Michele McLeod has been training futurity colts since 2005. “Basically my job was to train and I didn’t travel more than a three hour radius […]
Kenny & Mary Ann Brown
Written by: Siri Stevens< Back to Articles
Kenny and Mary Ann Brown, who have known each other since they were 15, have been at the National Finals Team Roping every year. They travel all over the east coast to the ropings. “Their commitment is a strong one. They don’t miss them back there – from Florida to Memphis,” said USTRC President, Kirk Bray. Kenny and Mary Ann traveled 22 hours to attend the National Finals Team Roping, held the end of October in Oklahoma City.
“We stop about every six to eight hours, and walk the horses for half an hour, and make sure they have water,” said Kenny. “They are troopers, they are on the trail so much its second nature.”
The couple spends their days roping. “We practice, eat lunch, practice, eat dinner,” admits Mary Anne. They haul four horses all spring and summer, and by fall they sell the practice cattle and any trading horses and head to Sarasota, Fla, to the JJJ Ranch.
Kenny Brown grew up 50 miles from Washington, in Keedysville, Maryland. “My dad, Kenny Brown, Sr., had a rodeo company (Triple K Rodeo Company), and raced horses,” he said. He grew up in the horse business along with his two brothers, Kevin and Keith. He tried rough stock, and after breaking a few bones, gave it up. He also steer wrestled a bit. He was also a member of the American Pro Rodeo Association, which his father helped start. “My ARA card number is 39 and I won the APRA 15 times. My ARA card number is 39.” Kenny worked in New York City, where he had a precious metal refinery in 1987. “I was around jewelry people and there has to be a process to recover the gold out of the dirt so I opened a refinery to do that.” He sold it ten years later and has concentrated on team roping ever since. The #6 Elite Heeler won the First Frontier Circuit six times, four heeling and two heading, the last time in 2001. He makes his living now trading rope horses and putting on roping schools. He ropes in the USTRC ropings, traveling at least five hours to get to a roping. “Johnny Johnson with JX2 has most of the ropings on the east coast and we go to all of his. His ropings are really good and they are customer friendly.”
Mary Ann was born in Ohio, and spent summers on the family ranch in Montana. “I’ve rodeoed since I was in Little Britches,” said the #4 Elite. “I then went on junior rodeos, then high school. I qualified all four years of high school to the National High School Finals – from 1985-88.” She entered all the events and continued working on her dad’s ranch in Idaho after high school. Mary Ann went to the USTRC Finals this past October leading the Cruel Girl Standings, which is a huge accomplishment for someone who lives on the east Coast. They put the miles on a Dodge one ton and pull an Elite living quarters, 12’ short wall. “We lived in a 6’ short wall before that – we were on the road for three months – we lived in that for 12 years,” said Mary Ann, adding, “we are best friends and we love what we are doing. That’s the only way it would work I think.”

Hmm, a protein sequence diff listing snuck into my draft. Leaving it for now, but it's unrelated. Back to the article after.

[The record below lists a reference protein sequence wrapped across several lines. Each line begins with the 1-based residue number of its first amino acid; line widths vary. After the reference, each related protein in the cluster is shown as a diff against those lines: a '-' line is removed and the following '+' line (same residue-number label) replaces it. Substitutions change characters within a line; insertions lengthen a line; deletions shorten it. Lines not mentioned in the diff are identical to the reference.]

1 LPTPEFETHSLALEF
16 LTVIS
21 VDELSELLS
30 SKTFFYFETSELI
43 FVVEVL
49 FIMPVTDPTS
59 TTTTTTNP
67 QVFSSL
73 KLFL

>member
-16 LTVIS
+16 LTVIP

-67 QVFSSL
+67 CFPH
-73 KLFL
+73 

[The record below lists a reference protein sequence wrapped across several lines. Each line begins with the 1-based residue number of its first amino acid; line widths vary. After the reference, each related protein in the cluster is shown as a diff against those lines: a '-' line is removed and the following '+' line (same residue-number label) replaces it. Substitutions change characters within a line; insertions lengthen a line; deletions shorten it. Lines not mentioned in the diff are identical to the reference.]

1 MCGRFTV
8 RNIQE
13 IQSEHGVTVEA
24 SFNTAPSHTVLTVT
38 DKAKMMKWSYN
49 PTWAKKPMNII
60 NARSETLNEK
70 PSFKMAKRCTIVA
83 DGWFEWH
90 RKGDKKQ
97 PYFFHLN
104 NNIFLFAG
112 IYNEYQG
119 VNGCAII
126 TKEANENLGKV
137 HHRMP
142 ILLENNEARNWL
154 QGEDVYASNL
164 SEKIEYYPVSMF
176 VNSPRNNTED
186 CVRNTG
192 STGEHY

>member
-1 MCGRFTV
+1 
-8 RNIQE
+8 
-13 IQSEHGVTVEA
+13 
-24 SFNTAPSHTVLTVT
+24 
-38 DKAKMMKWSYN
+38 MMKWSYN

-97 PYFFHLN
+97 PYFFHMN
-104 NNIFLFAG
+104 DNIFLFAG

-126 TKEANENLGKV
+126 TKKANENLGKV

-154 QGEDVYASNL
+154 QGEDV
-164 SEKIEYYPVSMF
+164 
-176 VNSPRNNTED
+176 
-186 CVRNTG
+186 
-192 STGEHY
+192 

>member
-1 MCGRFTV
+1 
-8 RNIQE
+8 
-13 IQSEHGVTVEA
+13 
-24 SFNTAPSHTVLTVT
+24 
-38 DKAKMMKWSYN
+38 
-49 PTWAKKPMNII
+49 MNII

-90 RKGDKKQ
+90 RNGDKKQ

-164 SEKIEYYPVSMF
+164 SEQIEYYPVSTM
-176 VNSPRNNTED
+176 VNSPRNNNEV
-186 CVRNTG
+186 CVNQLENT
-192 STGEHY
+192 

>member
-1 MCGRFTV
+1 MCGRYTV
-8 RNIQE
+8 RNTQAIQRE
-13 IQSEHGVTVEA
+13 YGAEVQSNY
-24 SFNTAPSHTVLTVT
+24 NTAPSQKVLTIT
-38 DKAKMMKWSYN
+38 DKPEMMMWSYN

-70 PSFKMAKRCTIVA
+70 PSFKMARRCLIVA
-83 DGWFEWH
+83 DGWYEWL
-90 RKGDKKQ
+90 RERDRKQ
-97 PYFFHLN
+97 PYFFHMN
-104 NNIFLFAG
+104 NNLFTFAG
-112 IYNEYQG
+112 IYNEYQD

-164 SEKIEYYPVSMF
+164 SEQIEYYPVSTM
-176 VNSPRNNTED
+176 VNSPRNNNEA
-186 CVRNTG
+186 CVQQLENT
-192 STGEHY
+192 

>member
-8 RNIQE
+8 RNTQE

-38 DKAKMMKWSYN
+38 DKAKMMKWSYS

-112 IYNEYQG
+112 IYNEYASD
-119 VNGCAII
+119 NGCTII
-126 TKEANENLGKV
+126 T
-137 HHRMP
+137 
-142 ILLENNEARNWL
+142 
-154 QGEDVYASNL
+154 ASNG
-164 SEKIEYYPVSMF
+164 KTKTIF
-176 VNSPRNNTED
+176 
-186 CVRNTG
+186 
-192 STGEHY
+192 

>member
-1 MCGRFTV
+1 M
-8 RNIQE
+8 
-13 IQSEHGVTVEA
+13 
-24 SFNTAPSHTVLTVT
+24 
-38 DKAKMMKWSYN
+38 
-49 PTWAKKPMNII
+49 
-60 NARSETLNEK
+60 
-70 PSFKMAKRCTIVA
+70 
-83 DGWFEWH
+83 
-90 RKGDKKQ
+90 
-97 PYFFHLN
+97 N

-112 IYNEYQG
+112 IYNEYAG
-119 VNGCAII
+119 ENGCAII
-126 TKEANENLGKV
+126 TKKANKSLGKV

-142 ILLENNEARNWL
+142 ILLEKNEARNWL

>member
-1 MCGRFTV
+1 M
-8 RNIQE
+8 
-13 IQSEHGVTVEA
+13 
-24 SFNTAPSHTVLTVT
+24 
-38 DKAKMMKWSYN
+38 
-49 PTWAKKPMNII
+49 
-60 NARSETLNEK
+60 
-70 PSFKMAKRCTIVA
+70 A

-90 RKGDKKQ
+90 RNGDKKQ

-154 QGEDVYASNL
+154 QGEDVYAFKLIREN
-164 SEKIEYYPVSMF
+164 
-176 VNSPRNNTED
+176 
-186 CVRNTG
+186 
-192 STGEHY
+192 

Since Kenny has rodeoed his whole life, he has developed an eye for a good rope horse. “I’ve sold several horses that end up at the NFR and USTRC Finals. If you don’t have a great horse, you don’t win.” The Head Horse and Heel Horse of the Year for First Frontier Circuit came from Lightning B. “We find them, fix a few things, and sell them.” He has built his reputation up to people that buy on his word. “Most horses I buy I’ll watch at two or three ropings and then see if they are for sale.”
Their goals for the future are to move somewhere warm and closer to the ropings, and eliminate the 22 hour drive to Oklahoma City for the USTRC Finals. “We’ve been looking for property around Stephenville,” said Kenny. “It’s central for all the ropings we go to and I know a lot of people. We’ll still head to Florida for a few months – it’s such a great facility and great people.”
For this year, they have a pen full of longhorns that they purchase from a local rancher that raises them, and they are settled into the routine of practice, eat, sleep, and practice. “I love it,” admits Mary Anne. “Anything to do with my horse, I love.”
“It’s addiction with a capital A – they need a roper rehab,” concludes Kenny. “There’s nothing else I’d rather do.”
A special thank you to our sponsors: Cactus Ropes, Coats Saddlery and Lubrysin.